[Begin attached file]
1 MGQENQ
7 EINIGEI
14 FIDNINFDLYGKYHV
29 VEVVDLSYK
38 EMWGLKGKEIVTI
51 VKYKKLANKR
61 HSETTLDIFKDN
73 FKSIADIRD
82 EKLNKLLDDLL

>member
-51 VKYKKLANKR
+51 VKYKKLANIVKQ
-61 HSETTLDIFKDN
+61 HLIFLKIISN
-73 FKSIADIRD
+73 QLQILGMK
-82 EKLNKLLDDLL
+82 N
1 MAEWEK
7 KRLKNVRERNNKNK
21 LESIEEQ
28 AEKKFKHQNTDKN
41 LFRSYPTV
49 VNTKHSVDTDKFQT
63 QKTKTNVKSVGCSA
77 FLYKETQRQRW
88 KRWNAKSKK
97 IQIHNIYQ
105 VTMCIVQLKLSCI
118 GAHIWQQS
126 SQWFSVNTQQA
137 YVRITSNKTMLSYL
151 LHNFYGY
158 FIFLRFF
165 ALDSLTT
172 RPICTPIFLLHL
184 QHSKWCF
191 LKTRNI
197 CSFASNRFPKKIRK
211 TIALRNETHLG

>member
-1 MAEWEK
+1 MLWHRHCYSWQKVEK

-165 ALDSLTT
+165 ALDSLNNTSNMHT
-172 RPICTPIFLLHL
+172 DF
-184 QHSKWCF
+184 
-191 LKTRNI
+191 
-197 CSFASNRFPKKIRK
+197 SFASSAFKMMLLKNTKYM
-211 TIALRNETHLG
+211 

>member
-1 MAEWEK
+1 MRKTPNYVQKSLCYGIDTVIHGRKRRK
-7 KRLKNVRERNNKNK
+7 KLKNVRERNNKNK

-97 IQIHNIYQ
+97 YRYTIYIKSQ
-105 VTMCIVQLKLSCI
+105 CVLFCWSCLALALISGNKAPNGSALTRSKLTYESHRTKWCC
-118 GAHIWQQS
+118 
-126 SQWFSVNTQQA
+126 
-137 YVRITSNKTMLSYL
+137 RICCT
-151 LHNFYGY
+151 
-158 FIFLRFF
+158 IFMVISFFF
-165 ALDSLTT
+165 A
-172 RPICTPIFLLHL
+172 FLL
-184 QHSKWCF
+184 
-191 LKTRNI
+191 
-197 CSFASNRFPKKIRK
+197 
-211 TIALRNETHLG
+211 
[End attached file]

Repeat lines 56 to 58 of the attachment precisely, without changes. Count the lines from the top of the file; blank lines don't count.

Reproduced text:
>member
-1 MAEWEK
+1 MRKTPNYVQKSLCYGIDTVIHGRKRRK